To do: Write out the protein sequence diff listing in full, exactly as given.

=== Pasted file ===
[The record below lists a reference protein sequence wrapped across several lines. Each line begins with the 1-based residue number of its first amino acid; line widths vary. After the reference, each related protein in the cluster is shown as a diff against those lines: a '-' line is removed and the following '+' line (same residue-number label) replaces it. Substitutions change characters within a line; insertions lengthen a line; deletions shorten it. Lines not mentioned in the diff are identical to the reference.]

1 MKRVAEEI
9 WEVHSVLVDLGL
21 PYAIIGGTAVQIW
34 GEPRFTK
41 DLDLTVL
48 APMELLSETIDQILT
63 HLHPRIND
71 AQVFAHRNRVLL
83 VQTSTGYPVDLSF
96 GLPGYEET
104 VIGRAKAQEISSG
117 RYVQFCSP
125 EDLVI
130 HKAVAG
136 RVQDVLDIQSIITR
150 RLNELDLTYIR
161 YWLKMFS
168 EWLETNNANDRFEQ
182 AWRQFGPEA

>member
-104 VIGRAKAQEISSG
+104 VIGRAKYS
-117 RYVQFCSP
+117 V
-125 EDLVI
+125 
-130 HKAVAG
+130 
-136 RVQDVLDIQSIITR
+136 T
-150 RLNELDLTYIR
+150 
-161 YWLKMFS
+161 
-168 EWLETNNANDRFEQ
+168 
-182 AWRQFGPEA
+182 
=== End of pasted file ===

[The record below lists a reference protein sequence wrapped across several lines. Each line begins with the 1-based residue number of its first amino acid; line widths vary. After the reference, each related protein in the cluster is shown as a diff against those lines: a '-' line is removed and the following '+' line (same residue-number label) replaces it. Substitutions change characters within a line; insertions lengthen a line; deletions shorten it. Lines not mentioned in the diff are identical to the reference.]

1 MKRVAEEI
9 WEVHSVLVDLGL
21 PYAIIGGTAVQIW
34 GEPRFTK
41 DLDLTVL
48 APMELLSETIDQILT
63 HLHPRIND
71 AQVFAHRNRVLL
83 VQTSTGYPVDLSF
96 GLPGYEET
104 VIGRAKAQEISSG
117 RYVQFCSP
125 EDLVI
130 HKAVAG
136 RVQDVLDIQSIITR
150 RLNELDLTYIR
161 YWLKMFS
168 EWLETNNANDRFEQ
182 AWRQFGPEA

>member
-104 VIGRAKAQEISSG
+104 VIGRAKYS
-117 RYVQFCSP
+117 V
-125 EDLVI
+125 
-130 HKAVAG
+130 
-136 RVQDVLDIQSIITR
+136 T
-150 RLNELDLTYIR
+150 
-161 YWLKMFS
+161 
-168 EWLETNNANDRFEQ
+168 
-182 AWRQFGPEA
+182 